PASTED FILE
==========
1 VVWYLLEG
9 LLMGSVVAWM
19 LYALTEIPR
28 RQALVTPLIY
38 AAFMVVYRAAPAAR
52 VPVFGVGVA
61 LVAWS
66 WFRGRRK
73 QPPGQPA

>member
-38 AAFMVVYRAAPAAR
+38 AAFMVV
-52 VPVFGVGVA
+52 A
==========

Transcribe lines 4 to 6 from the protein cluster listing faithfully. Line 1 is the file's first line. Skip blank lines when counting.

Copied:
28 RQALVTPLIY
38 AAFMVVYRAAPAAR
52 VPVFGVGVA